There’s rarely any shortage of ideas.
I once had a brilliant one sure to make millions; the result of being bitched at 500 times for leaving the bathroom sink a mess — a disposable shaving splash guard. A prototype made out of a trash bag quickly proved that putting it on and disposing of it took more time than wiping the sink. Now I spend approximately five seconds wiping the sink. Problem solved.
To give you a fair metric, with my level of experience as site builder, if I was working full time all by myself it would take me somewhere between two to three months working 40 hour weeks dedicated to building a site with 200-300 updates to result in a site on par with the best performing online.
I gave up long before the execution stage. Not all things are so simple. When it comes to paysites, every one fulfills a need. Fetish sites, niche sites, bizarre sites, pop culture based sites and interactive sites are the current rage, and we’re seeing an upswing in the industry that’s positively affecting new site building in a major way. Few people struggle with ideas; they struggle with execution.
Once you have a bunch of great content, then what? Two of the most common questions I’m asked are how much does it cost and how long does it take to build a paysite?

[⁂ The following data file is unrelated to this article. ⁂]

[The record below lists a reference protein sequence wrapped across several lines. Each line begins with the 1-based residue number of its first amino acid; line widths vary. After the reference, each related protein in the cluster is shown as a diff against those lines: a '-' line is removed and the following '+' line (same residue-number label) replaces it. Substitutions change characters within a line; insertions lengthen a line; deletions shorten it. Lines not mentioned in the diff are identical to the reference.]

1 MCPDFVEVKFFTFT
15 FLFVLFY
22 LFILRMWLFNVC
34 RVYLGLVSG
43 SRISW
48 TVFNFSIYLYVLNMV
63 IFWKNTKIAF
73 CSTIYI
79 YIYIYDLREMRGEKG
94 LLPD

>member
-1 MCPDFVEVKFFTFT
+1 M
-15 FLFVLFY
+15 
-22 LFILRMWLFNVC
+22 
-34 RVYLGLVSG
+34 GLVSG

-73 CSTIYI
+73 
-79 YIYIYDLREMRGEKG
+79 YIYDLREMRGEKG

That depends on what kind of site you want to build, how big your team is and how fast you work.
Most site ventures I see are DIY projects run by one person or with a partner be it a formal partner, a friend or a spouse and most projects lack the luxury of a massive team of people or a large budget.
How much it costs varies, but not as widely as how long it takes.
It would be nice if there was a concrete answer. Asking how much it costs is like calling a realtor and asking how much a house costs or walking into a car dealership and asking how much a car costs. It all depends on what you’re looking for and web sites are no different.
So … How Much Does It Cost?
The biggest cost factor is content. Beyond that, the main barrier to entry aside from time and know-how is the high risk fee required by Visa and MasterCard totaling $1,000. Outside of that, the truth is that I’ve seen many people start rock-solid paysites for well under $500 up front. Most people, however, overlook the value of time. You don’t always need to spend a lot of money but for a quality site you always need to put in a good amount of time and as the age-old expression says, “time is money.”
The better question to ponder is, “What’s your budget?” Similar to a car or home buyer, a site owner/builder dictates a lot of the cost based on what they want and what they can afford.
Coming up with a budget is fairly easy. Stay by figuring out how much you can comfortably spend up front as well as monthly over the first 6-12 months assuming it takes that long to see a return (return meaning profit, not just breaking even each month). The less you can do yourself, the more you’ll need to spend for services. If you can afford to spend (and risk) $10,000 up front and spend $500/month you can afford to do a lot less and have others do a lot more.